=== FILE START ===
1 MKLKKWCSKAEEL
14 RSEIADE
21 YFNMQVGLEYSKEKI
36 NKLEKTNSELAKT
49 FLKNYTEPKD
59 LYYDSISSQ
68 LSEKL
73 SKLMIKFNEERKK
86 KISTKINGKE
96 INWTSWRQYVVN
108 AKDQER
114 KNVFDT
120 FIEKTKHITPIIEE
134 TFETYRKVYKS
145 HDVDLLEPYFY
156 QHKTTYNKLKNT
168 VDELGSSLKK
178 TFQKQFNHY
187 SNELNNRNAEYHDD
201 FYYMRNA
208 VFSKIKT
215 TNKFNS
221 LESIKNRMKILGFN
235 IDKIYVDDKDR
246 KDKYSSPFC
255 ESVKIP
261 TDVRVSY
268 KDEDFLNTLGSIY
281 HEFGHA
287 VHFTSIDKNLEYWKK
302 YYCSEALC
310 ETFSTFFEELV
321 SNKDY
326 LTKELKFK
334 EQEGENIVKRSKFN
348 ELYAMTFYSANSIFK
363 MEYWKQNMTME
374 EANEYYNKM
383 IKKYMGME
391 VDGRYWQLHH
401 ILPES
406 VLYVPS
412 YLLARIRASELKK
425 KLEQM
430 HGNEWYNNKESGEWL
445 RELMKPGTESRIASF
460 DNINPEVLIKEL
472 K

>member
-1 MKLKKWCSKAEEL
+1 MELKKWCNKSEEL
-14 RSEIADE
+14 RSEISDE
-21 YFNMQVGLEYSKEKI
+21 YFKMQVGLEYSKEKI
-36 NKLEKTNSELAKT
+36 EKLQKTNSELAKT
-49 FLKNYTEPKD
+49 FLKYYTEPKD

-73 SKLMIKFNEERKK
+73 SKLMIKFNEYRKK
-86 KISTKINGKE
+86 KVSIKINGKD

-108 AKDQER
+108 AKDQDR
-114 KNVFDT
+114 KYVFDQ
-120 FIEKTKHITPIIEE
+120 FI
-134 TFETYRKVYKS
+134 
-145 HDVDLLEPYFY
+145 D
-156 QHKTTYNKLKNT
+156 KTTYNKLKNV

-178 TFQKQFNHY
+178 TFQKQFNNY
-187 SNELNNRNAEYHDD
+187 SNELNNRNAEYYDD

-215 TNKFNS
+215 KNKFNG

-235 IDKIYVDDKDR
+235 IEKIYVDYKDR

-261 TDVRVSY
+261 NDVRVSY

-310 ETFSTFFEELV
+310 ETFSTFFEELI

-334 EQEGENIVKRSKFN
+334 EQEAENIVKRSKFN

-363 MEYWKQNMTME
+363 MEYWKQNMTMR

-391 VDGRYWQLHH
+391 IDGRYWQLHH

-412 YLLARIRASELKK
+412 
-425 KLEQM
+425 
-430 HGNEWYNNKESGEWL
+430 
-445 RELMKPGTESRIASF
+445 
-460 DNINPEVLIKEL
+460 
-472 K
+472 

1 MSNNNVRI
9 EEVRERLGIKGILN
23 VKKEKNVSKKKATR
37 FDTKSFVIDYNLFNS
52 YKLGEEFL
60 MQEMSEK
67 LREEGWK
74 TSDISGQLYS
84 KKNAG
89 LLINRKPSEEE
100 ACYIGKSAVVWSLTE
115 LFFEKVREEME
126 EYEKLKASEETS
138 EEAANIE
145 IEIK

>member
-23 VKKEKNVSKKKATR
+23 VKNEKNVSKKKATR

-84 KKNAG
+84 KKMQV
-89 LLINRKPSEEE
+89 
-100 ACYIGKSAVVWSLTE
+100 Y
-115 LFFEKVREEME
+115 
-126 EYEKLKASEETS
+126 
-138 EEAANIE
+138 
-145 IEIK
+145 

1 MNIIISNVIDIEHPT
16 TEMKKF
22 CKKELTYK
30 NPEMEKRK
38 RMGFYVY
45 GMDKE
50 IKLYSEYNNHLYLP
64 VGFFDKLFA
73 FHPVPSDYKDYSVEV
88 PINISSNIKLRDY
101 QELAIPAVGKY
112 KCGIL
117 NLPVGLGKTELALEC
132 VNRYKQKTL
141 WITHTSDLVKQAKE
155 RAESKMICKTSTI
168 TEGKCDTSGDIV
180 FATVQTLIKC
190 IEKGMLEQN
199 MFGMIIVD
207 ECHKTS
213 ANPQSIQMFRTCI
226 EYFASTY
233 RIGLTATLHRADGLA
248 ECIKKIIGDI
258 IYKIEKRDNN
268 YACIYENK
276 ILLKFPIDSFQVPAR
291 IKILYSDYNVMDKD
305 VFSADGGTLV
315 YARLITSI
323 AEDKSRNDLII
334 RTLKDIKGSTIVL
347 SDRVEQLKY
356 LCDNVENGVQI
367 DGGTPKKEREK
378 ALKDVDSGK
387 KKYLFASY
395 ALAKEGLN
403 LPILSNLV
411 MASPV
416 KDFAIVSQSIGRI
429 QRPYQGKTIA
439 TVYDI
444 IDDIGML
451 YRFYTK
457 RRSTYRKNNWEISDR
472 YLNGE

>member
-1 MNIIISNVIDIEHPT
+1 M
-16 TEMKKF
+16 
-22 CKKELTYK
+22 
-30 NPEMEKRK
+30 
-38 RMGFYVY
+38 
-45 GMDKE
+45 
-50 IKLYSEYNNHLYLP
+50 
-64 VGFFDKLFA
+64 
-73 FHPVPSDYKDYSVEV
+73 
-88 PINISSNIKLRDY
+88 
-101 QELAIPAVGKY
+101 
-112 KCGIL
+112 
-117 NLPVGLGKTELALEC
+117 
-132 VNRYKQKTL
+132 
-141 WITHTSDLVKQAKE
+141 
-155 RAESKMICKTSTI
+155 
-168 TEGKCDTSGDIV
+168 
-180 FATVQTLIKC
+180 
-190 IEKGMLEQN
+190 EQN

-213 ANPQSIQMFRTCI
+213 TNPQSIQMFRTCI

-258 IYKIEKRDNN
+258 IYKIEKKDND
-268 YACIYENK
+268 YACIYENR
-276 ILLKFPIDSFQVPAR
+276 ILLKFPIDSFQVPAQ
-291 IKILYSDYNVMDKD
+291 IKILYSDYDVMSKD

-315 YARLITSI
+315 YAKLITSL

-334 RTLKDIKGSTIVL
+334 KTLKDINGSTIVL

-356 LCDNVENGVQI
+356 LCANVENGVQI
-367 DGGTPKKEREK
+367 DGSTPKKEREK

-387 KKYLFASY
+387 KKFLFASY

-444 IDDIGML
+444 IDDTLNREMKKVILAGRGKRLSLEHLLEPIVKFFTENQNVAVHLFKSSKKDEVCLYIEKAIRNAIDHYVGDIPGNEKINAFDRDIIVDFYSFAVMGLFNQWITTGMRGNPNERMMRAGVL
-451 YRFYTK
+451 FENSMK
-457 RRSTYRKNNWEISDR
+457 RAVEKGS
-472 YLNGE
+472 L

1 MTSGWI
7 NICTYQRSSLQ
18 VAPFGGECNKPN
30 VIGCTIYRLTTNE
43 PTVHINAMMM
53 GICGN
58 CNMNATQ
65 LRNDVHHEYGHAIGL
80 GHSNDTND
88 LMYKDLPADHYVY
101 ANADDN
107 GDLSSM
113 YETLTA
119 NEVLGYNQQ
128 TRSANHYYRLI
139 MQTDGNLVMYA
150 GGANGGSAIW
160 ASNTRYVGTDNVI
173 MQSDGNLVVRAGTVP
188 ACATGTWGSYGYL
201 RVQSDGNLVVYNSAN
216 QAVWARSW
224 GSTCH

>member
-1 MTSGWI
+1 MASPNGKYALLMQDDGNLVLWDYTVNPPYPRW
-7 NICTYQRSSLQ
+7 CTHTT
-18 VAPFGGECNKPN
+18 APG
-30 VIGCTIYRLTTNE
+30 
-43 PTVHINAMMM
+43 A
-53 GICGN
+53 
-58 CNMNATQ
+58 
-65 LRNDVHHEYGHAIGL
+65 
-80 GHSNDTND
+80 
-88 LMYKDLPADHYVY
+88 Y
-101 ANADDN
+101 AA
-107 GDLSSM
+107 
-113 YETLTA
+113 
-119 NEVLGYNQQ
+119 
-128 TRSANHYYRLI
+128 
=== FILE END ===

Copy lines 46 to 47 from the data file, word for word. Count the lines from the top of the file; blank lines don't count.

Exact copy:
445 RELMKPGTESRIASF
460 DNINPEVLIKEL